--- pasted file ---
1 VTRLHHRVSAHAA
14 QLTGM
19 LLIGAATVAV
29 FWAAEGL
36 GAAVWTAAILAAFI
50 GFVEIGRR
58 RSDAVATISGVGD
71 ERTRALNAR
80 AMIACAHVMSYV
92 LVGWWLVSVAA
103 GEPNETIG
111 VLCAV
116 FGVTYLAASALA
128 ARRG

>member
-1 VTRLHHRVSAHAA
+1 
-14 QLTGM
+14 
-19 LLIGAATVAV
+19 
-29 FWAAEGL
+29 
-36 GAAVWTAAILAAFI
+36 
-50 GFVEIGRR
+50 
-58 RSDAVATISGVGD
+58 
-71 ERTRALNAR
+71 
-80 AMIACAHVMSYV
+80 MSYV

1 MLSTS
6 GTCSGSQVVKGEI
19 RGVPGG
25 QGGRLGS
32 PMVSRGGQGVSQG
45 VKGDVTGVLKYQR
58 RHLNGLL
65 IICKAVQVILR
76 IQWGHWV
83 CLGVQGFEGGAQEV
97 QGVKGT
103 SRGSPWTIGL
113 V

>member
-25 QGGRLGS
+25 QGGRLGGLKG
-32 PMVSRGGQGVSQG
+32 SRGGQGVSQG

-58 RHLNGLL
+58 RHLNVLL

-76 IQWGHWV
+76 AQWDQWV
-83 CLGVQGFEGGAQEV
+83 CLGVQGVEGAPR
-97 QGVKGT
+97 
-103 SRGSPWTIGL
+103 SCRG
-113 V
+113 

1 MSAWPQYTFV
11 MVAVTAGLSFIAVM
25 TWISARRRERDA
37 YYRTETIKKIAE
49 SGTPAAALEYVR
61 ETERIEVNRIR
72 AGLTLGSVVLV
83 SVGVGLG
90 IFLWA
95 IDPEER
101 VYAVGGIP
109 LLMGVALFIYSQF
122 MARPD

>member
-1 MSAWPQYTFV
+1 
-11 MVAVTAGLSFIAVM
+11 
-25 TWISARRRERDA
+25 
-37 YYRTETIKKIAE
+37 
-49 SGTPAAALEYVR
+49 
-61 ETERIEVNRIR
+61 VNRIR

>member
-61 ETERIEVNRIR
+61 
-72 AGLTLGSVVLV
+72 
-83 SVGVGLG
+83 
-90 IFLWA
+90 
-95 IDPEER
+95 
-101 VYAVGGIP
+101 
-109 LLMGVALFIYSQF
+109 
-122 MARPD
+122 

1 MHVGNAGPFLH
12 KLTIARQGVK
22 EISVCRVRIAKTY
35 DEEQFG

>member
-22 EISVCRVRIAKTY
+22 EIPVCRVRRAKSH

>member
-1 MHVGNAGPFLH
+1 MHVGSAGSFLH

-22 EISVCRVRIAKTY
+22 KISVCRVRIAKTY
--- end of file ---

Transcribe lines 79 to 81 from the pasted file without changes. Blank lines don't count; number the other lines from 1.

+1 
-11 MVAVTAGLSFIAVM
+11 